What’s behind News Corp Australia’s Anzac360 Experience

• It’s a 360-degree, virtual reality film at key sites along Australia’s Trail of Remembrance

This year, as the centenary of WW1 comes to a close, News Corp wanted to do something bold – to bring the battlefields to its readers.

Ahead of the Centenary of Armistice Day on Sunday November 11, and as part of News Corp’s four-year campaign acknowledging the Centenary of WWI, tomorrow (Saturday November 10) News Corp metro newspapers will launch an Anzac360 video series, in collaboration with the Department of Veterans Affairs and Grainger Films.

It’s a 360-degree, virtual reality film at key sites along Australia’s Trail of Remembrance – a place not of ghosts, but where our people’s stories live on.

Using drone and ground-level surround footage, period imagery, graphics and more, these place viewers right at the physical and conceptual heart of the Aussie experience on the Western Front.

All you need is your mobile or tablet (and maybe headphones if in a public place), the Anzac360 app and away you go to France and Belgium.

Justin Lees of News Corp travelled to France and Belgium to film the series, taking you to the heart of Australia’s battle. Lees is also the editor of AnzacLive site.

The best viewing experience will be on a dedicated Anzac360 app – though News Corp will make it available on AnzacLive on Facebook.

News Corp Australia launched a special Anzac Spirit-themed multiplatform editorial, retail and marketing campaign across all 22 metro and regional print and digital newspapers, underpinned by a 15-day coin collection for readers to purchase, developed in partnership with Westpac, Legacy, and the Royal Australian Mint.

In addition, several key editorial initiatives will acknowledge and thank those who serve and shine a light on the issues faced on the homefront when they return.

As the major partner of the initiative, Westpac is donating $250,000 to Legacy to help continue its support of families affected by the death or illness of a family member who served in the Australian Defence Force. This will take the total amount donated by Westpac to Legacy, as part of the four-year partnership, to $1.5 million.

Executive chairman of News Corp Australasia, Michael Miller, said: “In the month leading to the 100th anniversary of Armistice Day, our Anzac Spirit commemoration will encourage Australians to reflect on the legacy of war, to honour the enduring values of those who served, and to keep the Anzac stories alive.

“We are uniquely positioned and privileged to help our Australians connect with our military past, as evidenced by our extensive four-year Anzac campaign.

“The stories we share about our ANZACs for past, present and future generations must forever be treasured, remembered and celebrated.”

Building on the momentum of the previous three Anzac Coin Collections, the 2018 Coin Collection celebrates the values of the ANZACs, values that defined a nation, adapted from the Australian War Memorial’s stained glass windows featured in the Hall of Memory – Devoted, Brave, Independent, Resourceful, Enduring, Disciplined, Decisive, Loyal, United, Patriotic, Curious, Confident, Knowledgeable, Honest and Daring.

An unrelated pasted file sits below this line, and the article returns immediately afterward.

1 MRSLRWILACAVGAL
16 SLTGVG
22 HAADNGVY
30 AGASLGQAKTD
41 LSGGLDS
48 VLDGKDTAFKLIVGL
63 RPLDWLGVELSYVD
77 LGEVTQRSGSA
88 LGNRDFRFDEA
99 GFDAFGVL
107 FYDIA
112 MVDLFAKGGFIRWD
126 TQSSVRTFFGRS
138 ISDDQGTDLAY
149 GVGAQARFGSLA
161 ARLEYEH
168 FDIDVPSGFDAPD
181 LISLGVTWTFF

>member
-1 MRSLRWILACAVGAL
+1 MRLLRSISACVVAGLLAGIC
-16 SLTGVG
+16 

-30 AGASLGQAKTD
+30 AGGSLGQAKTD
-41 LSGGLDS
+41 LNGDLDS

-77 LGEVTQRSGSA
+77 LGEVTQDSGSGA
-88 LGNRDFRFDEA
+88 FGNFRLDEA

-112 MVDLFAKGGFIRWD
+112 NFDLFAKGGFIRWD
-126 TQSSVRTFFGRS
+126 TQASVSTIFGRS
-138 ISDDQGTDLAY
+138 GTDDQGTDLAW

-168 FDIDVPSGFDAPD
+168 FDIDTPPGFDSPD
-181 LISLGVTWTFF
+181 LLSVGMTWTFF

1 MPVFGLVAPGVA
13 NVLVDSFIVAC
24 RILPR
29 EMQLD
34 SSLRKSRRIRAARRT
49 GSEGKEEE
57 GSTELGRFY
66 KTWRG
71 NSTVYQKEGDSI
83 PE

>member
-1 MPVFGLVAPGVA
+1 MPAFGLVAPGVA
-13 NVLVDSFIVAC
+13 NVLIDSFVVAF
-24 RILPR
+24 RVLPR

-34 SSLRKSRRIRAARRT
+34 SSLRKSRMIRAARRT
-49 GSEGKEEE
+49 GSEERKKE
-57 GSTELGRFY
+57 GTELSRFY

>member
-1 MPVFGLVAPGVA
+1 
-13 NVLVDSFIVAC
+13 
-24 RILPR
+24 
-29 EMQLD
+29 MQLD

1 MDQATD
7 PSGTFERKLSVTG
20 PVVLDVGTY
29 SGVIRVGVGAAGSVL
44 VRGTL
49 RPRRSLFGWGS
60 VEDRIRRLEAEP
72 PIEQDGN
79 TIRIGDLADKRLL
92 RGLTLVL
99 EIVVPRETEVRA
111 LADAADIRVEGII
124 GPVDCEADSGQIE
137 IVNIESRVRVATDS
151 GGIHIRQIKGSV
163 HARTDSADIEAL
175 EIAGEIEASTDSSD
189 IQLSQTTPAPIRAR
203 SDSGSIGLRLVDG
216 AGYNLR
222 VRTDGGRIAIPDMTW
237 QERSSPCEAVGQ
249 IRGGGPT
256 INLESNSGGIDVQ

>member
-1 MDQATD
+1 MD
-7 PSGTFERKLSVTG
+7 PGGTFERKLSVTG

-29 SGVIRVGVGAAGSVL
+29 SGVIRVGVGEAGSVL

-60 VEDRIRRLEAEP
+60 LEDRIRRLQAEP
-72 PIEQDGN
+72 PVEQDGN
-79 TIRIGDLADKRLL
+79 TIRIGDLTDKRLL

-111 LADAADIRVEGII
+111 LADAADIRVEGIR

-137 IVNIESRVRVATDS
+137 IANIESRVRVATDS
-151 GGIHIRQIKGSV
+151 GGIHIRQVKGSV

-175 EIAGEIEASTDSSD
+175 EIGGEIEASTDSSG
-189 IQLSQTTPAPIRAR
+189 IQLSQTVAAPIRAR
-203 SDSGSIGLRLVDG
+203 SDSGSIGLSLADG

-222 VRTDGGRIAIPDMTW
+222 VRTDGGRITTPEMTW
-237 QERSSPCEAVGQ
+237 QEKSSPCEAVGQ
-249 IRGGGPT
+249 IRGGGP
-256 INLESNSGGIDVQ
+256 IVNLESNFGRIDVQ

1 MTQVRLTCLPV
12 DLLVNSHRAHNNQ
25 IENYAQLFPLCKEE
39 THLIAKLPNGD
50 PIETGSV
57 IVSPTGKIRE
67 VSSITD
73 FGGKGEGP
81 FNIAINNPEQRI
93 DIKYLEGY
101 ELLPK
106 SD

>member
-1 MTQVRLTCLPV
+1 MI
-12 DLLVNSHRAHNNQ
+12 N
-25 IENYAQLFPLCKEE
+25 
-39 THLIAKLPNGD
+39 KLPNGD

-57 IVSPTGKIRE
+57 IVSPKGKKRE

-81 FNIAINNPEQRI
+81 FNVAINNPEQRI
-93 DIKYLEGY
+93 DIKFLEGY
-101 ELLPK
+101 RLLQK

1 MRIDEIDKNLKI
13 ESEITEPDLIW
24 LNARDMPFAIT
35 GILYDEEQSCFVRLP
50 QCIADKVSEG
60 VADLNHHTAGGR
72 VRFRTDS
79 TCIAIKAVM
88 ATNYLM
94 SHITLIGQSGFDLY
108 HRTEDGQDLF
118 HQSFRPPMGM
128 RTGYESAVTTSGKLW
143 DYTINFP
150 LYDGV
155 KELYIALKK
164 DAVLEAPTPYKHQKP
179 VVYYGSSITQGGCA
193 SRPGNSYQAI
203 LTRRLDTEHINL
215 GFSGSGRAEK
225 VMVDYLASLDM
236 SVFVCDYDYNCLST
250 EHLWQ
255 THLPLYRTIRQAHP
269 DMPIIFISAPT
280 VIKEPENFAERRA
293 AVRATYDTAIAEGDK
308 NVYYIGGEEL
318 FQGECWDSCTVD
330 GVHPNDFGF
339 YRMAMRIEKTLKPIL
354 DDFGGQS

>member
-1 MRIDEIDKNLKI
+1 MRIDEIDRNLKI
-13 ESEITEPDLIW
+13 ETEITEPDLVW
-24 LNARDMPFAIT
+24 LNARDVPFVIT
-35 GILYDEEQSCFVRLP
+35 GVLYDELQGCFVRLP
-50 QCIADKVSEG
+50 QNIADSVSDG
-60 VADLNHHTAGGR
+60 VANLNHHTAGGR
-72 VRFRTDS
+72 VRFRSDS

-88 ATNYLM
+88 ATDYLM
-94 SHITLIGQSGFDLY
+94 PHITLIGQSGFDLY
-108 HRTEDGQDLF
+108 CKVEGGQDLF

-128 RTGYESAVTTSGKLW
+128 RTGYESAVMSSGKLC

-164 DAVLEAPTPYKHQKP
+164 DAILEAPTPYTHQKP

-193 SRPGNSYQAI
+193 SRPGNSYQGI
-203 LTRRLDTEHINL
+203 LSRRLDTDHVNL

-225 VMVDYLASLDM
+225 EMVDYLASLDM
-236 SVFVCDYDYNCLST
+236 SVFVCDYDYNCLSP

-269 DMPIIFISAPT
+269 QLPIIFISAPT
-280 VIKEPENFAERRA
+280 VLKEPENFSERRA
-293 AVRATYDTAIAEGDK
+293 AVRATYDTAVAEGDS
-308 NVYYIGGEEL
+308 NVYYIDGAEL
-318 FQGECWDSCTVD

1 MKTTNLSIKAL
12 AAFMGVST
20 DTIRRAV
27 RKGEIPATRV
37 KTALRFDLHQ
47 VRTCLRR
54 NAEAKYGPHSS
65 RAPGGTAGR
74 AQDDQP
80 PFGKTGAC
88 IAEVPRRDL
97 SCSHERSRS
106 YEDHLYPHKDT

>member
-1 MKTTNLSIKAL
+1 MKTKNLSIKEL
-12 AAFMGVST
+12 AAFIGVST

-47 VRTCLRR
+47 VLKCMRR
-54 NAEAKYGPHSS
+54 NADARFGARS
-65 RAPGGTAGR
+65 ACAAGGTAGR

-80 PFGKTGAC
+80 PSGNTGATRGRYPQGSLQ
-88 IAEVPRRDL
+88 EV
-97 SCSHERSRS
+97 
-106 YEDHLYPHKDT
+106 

The limited-edition collection of 15 commemorative legal tender includes four 50c coins and eleven 20c coins designed by the Royal Australian Mint, which are available with purchase of any of News Corp’s 22 metro and regional newspapers. The first coin and a unique collector’s album are free, with subsequent coins available for $3 each with the paper.

Miller said the release of the unique coin collection coincides with a raft of editorial initiatives, including the #ThanksForServing campaign, and a Jobs for Veterans push in partnership with Westpac and the RSL.

Voodoo Medics

• 8-part video series recognising the unsung heroes of war – the medics of war

In addition, The Daily Telegraph has unveiled an eight-part documentary titled Voodoo Medics, which documents the experiences of the medics of Australia’s Special Operations Command (SOCOMD) who have fought some of the most traumatic and intense battles – to save their mates’ lives – in the desert and dusty field hospitals of Afghanistan.

Corporal Jeremy Holder earned the Medal of Gallantry after he patched up six Australian commandos and their Afghan interpreter during a single conflict. Picture: Gary Rama

This elite group of modern veterans – known as Voodoo Medics – are being acknowledged for their life-saving contribution to the war on terror in the documentary series, sharing their stories of trauma, resilience and post-traumatic growth.

Voodoo Medics unpacks the most defining experiences of six medics – affectionately referred to by their call sign “kilo” – who served inside SOCOMD since 2003.

“They’re the ones we kind of love the most when we need them but the ones we don’t always think about when we don’t need them,” says Victoria Cross recipient Mark Donaldson.



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